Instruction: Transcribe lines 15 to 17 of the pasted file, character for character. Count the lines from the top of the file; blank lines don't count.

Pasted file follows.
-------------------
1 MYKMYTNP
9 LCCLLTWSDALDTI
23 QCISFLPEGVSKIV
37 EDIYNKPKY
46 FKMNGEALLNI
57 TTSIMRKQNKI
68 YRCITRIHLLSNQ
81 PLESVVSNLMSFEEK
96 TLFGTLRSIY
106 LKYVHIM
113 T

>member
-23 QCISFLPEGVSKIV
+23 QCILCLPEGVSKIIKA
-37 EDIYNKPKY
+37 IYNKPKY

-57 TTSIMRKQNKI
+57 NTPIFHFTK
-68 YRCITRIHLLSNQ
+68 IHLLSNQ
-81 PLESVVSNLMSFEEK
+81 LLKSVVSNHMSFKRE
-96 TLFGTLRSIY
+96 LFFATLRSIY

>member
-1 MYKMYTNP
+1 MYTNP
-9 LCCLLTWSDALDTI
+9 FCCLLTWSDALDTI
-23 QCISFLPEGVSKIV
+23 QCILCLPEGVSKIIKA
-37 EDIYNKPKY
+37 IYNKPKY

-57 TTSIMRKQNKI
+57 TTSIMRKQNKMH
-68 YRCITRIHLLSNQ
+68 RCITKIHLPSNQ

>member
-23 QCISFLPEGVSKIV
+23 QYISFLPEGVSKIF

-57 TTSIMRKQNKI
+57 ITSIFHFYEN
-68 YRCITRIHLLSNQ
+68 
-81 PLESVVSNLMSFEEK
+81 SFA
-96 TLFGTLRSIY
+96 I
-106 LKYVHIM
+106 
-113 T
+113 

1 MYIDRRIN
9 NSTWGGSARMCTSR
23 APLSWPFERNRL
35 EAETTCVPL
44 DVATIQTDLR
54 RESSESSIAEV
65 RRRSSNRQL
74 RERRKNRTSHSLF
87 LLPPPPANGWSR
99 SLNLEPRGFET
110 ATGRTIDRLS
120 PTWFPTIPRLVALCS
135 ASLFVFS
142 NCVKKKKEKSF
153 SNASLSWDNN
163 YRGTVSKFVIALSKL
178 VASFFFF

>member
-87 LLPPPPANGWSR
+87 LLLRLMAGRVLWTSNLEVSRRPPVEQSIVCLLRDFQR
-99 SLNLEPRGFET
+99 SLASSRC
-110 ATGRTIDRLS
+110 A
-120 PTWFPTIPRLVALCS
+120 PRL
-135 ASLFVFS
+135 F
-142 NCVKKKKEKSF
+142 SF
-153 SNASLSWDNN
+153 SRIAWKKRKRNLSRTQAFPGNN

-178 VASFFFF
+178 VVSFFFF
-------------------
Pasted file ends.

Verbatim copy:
-37 EDIYNKPKY
+37 IYNKPKY

-57 TTSIMRKQNKI